Whether you use the Nomos table as a desk or a table for work or dining, it remains one of the most elegant surface solutions for the home or office. In continuous production for almost 30 years, Nomos is included in the permanent collections of several museums worldwide including New York’s Metropolitan Museum as well as MOMA.
The collaboration of Norman Foster and Tecno came about in a wonderfully serendipitous way. In 1981, Foster created custom-designed office tables for the UK Renault Centre. The tables produced in limited numbers with Foster creating a few extra versions for his studio. The director of Tecno’s Centro Progetti dropped by Foster’s studio in 1983 and saw the design, suggesting that Tecno could industrially produce this table. Over the years and many patents later, the original Nomos table has grown into one of the most extensive and flexible modular surface systems. The basic Nomos table has a profoundly zoomorphic form. Indeed, its base is akin to a skeleton with a central spine and ribs; its leg with characteristic bend culminates in a disc foot – visually connoting something between a grasshopper’s leg and the landing gear of the lunar modules of the late 1960s and early 1970s.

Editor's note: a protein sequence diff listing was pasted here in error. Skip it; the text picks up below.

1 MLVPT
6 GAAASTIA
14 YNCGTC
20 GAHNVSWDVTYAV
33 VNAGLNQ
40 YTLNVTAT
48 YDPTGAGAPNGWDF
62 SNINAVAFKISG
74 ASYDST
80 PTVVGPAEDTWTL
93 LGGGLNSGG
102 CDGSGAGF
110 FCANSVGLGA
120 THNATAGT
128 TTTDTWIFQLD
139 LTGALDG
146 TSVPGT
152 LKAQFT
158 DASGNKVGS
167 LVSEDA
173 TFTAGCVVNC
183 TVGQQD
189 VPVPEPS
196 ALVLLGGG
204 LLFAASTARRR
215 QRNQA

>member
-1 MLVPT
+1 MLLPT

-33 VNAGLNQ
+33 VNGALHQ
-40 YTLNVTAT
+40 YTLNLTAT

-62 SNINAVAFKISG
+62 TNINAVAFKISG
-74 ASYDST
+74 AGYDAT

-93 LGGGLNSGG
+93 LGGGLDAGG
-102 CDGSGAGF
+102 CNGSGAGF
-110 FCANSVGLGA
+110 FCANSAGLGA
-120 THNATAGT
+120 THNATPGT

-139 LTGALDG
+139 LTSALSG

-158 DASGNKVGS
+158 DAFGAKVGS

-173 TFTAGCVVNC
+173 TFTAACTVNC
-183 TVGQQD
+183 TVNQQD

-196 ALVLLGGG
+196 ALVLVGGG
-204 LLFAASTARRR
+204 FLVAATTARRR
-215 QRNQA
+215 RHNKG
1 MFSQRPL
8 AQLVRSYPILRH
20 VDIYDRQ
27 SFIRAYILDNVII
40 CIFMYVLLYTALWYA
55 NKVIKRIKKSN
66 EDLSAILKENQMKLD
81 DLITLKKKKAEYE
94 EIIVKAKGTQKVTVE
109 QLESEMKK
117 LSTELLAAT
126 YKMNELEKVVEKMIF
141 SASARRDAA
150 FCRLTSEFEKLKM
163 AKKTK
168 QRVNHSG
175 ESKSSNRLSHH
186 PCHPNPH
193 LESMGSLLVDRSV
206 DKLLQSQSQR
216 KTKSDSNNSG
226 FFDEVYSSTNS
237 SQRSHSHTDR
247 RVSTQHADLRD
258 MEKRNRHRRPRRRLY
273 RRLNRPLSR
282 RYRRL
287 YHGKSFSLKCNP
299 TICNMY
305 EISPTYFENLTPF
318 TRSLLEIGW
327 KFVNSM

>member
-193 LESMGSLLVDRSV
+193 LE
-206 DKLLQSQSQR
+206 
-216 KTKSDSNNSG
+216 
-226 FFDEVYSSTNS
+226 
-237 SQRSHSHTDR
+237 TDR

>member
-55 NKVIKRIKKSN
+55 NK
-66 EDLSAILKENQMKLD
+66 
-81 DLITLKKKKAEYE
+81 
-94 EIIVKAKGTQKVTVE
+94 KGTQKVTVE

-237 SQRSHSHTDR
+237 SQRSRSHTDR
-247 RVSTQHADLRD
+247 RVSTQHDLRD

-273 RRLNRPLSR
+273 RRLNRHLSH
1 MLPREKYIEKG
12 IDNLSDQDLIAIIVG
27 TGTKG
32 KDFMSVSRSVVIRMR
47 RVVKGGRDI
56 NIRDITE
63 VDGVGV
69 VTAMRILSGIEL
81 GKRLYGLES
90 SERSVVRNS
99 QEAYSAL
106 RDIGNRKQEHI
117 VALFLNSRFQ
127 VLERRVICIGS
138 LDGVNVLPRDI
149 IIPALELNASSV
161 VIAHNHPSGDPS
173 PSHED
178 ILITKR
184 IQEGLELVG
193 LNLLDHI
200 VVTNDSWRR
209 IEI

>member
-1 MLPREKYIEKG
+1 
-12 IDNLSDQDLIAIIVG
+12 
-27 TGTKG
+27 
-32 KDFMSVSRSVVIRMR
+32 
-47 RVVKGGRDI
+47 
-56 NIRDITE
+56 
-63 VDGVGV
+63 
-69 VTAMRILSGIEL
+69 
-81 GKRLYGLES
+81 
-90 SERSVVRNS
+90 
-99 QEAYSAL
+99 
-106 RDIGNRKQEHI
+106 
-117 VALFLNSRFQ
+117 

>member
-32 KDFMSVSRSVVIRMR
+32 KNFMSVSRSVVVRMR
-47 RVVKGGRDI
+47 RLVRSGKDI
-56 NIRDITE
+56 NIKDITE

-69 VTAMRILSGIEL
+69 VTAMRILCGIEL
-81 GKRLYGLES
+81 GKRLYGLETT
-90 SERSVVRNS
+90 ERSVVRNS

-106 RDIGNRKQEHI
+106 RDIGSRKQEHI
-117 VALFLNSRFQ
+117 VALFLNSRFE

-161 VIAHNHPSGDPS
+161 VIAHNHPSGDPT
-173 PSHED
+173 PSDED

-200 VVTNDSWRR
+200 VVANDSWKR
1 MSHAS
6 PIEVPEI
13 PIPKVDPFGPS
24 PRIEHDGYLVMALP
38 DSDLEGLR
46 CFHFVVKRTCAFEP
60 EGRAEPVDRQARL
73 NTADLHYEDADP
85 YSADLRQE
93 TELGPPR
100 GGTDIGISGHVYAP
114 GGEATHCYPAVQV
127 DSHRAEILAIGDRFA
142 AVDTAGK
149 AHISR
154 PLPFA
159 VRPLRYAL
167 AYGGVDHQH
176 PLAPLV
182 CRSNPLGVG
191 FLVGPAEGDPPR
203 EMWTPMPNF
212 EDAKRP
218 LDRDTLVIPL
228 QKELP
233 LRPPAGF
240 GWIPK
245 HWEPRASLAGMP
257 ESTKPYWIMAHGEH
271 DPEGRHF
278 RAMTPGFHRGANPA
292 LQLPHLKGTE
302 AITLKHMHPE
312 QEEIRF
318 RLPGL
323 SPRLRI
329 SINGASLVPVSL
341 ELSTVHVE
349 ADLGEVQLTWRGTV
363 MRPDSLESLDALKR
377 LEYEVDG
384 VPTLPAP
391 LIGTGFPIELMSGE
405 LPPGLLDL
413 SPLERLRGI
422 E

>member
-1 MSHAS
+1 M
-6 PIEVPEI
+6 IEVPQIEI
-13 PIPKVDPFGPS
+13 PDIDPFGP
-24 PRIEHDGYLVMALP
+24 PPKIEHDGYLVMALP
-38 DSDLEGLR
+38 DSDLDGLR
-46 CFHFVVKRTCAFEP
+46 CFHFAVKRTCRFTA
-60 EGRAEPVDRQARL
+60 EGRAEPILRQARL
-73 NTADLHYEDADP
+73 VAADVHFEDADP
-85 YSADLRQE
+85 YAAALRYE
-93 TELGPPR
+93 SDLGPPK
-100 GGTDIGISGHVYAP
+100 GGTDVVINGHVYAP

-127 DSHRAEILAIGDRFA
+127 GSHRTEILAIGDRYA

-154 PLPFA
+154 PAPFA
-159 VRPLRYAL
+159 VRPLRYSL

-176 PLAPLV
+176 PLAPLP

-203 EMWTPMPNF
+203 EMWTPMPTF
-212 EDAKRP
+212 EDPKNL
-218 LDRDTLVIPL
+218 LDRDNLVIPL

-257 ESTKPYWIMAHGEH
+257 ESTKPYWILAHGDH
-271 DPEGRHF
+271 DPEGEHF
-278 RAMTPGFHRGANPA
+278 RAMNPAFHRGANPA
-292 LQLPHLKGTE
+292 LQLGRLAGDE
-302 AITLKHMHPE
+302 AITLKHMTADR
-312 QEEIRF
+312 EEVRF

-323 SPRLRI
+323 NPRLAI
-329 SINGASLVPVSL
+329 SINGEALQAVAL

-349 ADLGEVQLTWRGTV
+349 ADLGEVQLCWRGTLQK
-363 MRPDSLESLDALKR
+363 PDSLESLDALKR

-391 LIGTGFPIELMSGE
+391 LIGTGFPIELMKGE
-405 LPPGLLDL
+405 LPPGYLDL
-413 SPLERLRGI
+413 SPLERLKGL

From the now iconic chromed steel base with a clear glass top to new surfaces and bases in a plethora of sizes, shapes, and finishes, Nomos remains one of Tecno’s most popular systems. As the Nomos table base and top compositions, sizes, and finish options are profoundly extensive, please contact CONTEXT at 800.886.0867 to review the options along with associated pricing.
United Kingdom (1935)
Norman Foster, born in Manchester in 1935, is an English architect whose company, Foster + Partners, maintains an international design practice famous for high-tech architecture.
After graduating from Manchester University School of Architecture and City Planning in 1961, he won a Henry Fellowship to Yale University, where he gained a Master’s Degree in Architecture.
He is one of the most prolific British architects of his generation. In 1999, he was awarded the Pritzker Architecture Prize, often referred to as the Nobel Prize of architecture. In 2009, Foster was also awarded the Prince of Asturias Award in the Arts category. In 1994, he received the AIA gold medal. The architect is now the President of the Norman Foster Foundation, which promotes interdisciplinary thinking and research to help new generations of architects, designers, and urbanists to anticipate the future. The foundation, which opened in June 2017, is based in Madrid and operates globally.